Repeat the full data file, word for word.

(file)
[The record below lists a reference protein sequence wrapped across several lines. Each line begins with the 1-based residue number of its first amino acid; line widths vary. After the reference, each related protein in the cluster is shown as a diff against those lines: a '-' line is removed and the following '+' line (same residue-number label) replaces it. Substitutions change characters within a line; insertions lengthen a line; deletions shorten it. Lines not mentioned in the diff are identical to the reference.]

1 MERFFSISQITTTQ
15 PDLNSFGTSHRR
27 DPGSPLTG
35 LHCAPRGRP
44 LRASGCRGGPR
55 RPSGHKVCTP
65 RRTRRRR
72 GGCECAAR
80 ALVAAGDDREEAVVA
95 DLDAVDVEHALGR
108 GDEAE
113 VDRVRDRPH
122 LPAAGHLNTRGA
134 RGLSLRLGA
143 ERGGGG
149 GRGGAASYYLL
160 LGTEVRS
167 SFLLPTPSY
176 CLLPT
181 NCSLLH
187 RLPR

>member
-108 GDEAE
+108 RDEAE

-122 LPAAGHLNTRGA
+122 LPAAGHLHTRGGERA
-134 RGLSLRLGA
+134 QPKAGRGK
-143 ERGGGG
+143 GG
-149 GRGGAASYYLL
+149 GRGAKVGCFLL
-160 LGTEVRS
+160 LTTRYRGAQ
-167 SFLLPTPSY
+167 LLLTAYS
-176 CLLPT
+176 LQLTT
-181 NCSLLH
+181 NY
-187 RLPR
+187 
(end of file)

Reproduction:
[The record below lists a reference protein sequence wrapped across several lines. Each line begins with the 1-based residue number of its first amino acid; line widths vary. After the reference, each related protein in the cluster is shown as a diff against those lines: a '-' line is removed and the following '+' line (same residue-number label) replaces it. Substitutions change characters within a line; insertions lengthen a line; deletions shorten it. Lines not mentioned in the diff are identical to the reference.]

1 MERFFSISQITTTQ
15 PDLNSFGTSHRR
27 DPGSPLTG
35 LHCAPRGRP
44 LRASGCRGGPR
55 RPSGHKVCTP
65 RRTRRRR
72 GGCECAAR
80 ALVAAGDDREEAVVA
95 DLDAVDVEHALGR
108 GDEAE
113 VDRVRDRPH
122 LPAAGHLNTRGA
134 RGLSLRLGA
143 ERGGGG
149 GRGGAASYYLL
160 LGTEVRS
167 SFLLPTPSY
176 CLLPT
181 NCSLLH
187 RLPR

>member
-108 GDEAE
+108 RDEAE

-122 LPAAGHLNTRGA
+122 LPAAGHLHTRGGERA
-134 RGLSLRLGA
+134 QPKAGRGK
-143 ERGGGG
+143 GG
-149 GRGGAASYYLL
+149 GRGAKVGCFLL
-160 LGTEVRS
+160 LTTRYRGAQ
-167 SFLLPTPSY
+167 LLLTAYS
-176 CLLPT
+176 LQLTT
-181 NCSLLH
+181 NY
-187 RLPR
+187 